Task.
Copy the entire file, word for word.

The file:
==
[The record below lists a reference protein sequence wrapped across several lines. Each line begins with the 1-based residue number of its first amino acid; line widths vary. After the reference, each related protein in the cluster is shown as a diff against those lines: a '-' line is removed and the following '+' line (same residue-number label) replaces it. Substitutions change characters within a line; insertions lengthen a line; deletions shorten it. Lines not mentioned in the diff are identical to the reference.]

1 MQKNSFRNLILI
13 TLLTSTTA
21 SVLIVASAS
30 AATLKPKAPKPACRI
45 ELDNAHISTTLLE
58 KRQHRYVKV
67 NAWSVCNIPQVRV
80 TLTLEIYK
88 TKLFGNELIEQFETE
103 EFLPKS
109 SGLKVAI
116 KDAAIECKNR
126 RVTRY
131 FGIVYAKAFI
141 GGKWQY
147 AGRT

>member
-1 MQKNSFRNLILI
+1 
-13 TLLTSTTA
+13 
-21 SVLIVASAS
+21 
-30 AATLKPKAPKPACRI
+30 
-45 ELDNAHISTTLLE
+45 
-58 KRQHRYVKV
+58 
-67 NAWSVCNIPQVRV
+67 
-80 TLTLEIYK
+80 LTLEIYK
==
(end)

[The record below lists a reference protein sequence wrapped across several lines. Each line begins with the 1-based residue number of its first amino acid; line widths vary. After the reference, each related protein in the cluster is shown as a diff against those lines: a '-' line is removed and the following '+' line (same residue-number label) replaces it. Substitutions change characters within a line; insertions lengthen a line; deletions shorten it. Lines not mentioned in the diff are identical to the reference.]

1 MQKNSFRNLILI
13 TLLTSTTA
21 SVLIVASAS
30 AATLKPKAPKPACRI
45 ELDNAHISTTLLE
58 KRQHRYVKV
67 NAWSVCNIPQVRV
80 TLTLEIYK
88 TKLFGNELIEQFETE
103 EFLPKS
109 SGLKVAI
116 KDAAIECKNR
126 RVTRY
131 FGIVYAKAFI
141 GGKWQY
147 AGRT

>member
-1 MQKNSFRNLILI
+1 
-13 TLLTSTTA
+13 
-21 SVLIVASAS
+21 
-30 AATLKPKAPKPACRI
+30 
-45 ELDNAHISTTLLE
+45 
-58 KRQHRYVKV
+58 
-67 NAWSVCNIPQVRV
+67 
-80 TLTLEIYK
+80 LTLEIYK